Transatlantic: Day 1 Weather Report

You might be wondering: What determines when is a good time to leave?

The obvious answer might seem something like: “If it’s not storming” or “If the winds are good”, but these are all too general and don’t really tell you anything of use for planning a long voyage!

The truth is, you want wind in order to sail, and with wind comes waves. So a glassy calm day might look like a peach to leave on, but you won’t get anywhere! At the same time, wind strength is worthless if you don’t take into account the wind direction as well! Wind on the nose might be a great reason to wait it out a bit longer in the harbor while comfortably anchored and reading a book. Strong winds from your stern will give you a great push and a wonderful (and spirited) sail towards your destination.

Now, how can you tell when the weather is going to be good for a long voyage? You can’t! Forecasts are so horrible that more than 48 hours out, forecasts are a total guess! You need to have your boat provisioned and ready so that when the weather looks like ti will be good, you can leave in a days notice.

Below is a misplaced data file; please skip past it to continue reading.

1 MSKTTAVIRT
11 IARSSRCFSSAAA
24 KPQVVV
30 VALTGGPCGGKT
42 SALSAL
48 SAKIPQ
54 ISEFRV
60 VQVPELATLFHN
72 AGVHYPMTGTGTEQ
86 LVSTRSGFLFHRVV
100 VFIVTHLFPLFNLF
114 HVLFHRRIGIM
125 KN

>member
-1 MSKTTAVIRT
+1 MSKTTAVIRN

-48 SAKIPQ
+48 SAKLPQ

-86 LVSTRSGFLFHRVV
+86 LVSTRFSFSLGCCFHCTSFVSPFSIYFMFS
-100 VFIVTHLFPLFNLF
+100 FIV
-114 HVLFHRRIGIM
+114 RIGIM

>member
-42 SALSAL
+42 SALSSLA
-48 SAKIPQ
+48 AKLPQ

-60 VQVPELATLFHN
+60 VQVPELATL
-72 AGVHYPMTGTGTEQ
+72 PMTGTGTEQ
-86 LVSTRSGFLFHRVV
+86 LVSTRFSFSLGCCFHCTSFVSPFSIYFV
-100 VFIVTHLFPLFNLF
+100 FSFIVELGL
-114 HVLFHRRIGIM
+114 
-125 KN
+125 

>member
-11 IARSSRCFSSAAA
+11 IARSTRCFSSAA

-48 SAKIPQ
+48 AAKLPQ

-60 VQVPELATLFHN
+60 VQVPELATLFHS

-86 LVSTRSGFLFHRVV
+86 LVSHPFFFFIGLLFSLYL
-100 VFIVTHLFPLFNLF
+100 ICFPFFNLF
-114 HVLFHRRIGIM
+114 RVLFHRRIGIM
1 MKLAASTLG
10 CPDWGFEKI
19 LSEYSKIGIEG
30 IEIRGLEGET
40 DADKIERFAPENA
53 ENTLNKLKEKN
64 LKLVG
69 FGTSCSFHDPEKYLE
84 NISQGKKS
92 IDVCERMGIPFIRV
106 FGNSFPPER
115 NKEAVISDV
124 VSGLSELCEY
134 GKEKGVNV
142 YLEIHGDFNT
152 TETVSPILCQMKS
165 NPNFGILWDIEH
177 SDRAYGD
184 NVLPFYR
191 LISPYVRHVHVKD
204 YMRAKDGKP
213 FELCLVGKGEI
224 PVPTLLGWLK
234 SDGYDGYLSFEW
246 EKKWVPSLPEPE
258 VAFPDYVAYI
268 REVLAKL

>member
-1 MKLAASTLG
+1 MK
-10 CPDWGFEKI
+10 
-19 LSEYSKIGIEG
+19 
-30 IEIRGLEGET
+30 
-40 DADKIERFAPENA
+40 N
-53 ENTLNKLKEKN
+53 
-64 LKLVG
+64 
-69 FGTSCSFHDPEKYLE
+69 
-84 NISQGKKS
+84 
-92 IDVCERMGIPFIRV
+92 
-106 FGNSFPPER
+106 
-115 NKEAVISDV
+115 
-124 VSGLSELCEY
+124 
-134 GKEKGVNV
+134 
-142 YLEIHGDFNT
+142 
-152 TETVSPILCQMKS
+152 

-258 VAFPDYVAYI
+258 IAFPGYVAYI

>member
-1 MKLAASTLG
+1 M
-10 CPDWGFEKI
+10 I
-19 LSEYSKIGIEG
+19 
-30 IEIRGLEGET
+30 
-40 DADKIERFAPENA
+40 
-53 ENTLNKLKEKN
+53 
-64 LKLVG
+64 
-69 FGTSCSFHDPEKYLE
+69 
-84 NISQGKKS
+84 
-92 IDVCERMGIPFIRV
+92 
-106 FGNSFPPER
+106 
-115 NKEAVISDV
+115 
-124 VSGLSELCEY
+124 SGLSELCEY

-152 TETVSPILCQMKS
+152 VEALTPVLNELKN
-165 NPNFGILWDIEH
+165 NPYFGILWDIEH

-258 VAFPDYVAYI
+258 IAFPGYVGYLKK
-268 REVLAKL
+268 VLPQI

So, what are you actually looking for to tell you “This is a good time to leave” or “This is a bad time to leave”. The answer is very simple. On a weather chart, you will see a pressure line called the 1020 line. This line shows you the border of this air pressure and it is a great time to leave (as long as the wind is going in the right direction). The wind on this line will always flow clockwise along this line, as it makes a circle over the Earth. This line is usually going to have steady winds of around 20 knots (but not always as we have found out!). When this line is coming over you, you can slip out of your mooring and make your way out to sea!

With this wind, you will have the ability to make your way far from land, so that if you encounter a storm, you have plenty of sea way to avoid running aground.


As you can see on the chart above, the 1020 line is denoted by a number “20” and it is pretty much over Haiti. We are currently on the west coast of Florida, so there is an entire country (the Bahamas) between us and the “good wind” of the 1020 line. We should have waited for it to move closer to us, but instead we left in the very calm weather and slowly sailed towards it.

The normal route is to leave Florida and hop into the Gulf Stream. This giant conveyor belt carries you along at speeds of 1-5 knots in the direction you want to go! This means that even if the winds are light, you get a push from the current and make great miles towards the Azores.

Instead, we left, crossed the Gulf Stream, said goodbye to it’s help, and made our way towards the 1020 line.